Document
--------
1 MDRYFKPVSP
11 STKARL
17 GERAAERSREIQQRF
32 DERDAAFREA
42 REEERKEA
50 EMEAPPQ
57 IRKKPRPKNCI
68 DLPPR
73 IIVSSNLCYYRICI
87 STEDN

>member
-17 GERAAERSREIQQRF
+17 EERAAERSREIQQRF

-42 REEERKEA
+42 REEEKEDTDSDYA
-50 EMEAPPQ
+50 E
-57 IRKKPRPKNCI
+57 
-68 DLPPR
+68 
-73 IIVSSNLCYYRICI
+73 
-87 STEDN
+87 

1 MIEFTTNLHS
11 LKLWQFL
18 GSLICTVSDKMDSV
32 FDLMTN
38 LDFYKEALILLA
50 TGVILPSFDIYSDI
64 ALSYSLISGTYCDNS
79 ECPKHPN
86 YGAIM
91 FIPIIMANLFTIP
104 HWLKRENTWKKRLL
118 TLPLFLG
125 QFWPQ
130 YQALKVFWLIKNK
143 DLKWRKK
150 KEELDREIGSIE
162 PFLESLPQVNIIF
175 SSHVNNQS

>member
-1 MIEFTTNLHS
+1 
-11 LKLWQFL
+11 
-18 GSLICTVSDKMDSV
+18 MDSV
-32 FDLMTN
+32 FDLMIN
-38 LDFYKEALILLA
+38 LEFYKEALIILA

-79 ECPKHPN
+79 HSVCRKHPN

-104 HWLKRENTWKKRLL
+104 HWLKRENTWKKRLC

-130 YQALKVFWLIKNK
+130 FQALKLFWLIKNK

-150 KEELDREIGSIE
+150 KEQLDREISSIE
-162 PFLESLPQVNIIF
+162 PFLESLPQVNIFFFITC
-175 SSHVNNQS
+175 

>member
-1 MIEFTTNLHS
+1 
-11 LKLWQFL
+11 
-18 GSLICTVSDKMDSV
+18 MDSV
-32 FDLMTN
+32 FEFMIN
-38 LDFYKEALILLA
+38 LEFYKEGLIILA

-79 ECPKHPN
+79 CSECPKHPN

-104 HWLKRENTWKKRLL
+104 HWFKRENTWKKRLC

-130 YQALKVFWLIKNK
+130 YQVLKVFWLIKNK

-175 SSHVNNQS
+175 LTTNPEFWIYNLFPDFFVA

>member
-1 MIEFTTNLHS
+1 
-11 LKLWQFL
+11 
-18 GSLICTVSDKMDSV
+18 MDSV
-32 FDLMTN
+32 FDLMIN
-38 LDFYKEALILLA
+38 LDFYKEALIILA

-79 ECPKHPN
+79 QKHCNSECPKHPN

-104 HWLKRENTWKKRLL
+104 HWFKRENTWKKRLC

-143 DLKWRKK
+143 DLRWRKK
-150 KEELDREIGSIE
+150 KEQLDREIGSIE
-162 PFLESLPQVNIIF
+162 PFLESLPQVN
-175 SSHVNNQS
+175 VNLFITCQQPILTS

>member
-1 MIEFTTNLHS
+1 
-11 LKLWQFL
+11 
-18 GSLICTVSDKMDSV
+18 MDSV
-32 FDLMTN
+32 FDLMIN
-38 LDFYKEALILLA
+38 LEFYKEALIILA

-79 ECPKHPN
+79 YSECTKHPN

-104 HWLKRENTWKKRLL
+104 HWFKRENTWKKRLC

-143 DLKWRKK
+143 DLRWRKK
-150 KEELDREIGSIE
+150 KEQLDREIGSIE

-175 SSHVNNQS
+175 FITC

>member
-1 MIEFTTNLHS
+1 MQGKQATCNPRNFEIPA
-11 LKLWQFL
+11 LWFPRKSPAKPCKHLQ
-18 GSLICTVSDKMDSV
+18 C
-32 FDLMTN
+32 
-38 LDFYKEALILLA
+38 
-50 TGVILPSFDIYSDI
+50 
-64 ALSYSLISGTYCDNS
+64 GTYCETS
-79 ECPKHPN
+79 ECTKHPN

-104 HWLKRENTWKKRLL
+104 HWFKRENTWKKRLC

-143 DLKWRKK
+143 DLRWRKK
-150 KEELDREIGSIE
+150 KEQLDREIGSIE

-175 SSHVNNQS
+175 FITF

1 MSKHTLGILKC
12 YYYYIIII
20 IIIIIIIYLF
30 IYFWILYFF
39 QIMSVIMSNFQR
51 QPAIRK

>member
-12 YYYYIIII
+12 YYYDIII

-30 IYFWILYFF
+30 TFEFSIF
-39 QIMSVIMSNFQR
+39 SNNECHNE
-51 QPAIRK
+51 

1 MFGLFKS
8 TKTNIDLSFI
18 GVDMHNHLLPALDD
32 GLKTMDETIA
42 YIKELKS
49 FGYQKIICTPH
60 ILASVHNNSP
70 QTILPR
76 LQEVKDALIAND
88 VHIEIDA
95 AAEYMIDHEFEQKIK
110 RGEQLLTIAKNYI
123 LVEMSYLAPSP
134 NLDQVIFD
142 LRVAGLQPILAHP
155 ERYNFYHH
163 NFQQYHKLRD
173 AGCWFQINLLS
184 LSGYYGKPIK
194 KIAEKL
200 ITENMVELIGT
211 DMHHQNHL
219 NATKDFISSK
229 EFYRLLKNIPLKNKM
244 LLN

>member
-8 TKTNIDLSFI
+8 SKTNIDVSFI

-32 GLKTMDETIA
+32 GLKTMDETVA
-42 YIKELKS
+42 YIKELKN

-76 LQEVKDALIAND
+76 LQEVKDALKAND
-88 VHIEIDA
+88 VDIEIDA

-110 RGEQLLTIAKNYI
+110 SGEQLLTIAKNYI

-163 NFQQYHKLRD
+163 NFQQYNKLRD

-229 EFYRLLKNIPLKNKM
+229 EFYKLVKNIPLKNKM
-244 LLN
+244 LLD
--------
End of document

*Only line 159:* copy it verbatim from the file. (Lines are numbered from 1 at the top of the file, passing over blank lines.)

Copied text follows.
39 QIMSVIMSNFQR